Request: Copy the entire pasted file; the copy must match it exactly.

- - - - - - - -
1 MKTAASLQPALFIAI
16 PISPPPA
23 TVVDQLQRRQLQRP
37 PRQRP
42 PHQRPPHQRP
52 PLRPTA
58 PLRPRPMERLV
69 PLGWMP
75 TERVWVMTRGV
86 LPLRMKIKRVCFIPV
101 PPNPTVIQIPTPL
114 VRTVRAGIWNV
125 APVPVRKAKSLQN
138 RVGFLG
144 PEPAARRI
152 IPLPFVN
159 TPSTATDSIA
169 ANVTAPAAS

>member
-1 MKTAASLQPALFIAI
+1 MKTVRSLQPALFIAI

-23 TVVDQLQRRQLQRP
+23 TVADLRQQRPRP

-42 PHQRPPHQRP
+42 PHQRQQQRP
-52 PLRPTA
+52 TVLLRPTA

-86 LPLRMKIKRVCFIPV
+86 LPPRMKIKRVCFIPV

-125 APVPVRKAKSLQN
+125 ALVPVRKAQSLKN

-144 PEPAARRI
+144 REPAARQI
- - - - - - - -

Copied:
1 MKTAASLQPALFIAI
16 PISPPPA
23 TVVDQLQRRQLQRP
37 PRQRP
42 PHQRPPHQRP
52 PLRPTA
58 PLRPRPMERLV
69 PLGWMP
75 TERVWVMTRGV
86 LPLRMKIKRVCFIPV
101 PPNPTVIQIPTPL
114 VRTVRAGIWNV
125 APVPVRKAKSLQN
138 RVGFLG
144 PEPAARRI
152 IPLPFVN
159 TPSTATDSIA
169 ANVTAPAAS

>member
-1 MKTAASLQPALFIAI
+1 MKTVRSLQPALFIAI

-23 TVVDQLQRRQLQRP
+23 TVADLRQQRPRP

-42 PHQRPPHQRP
+42 PHQRQQQRP
-52 PLRPTA
+52 TVLLRPTA

-86 LPLRMKIKRVCFIPV
+86 LPPRMKIKRVCFIPV

-125 APVPVRKAKSLQN
+125 ALVPVRKAQSLKN

-144 PEPAARRI
+144 REPAARQI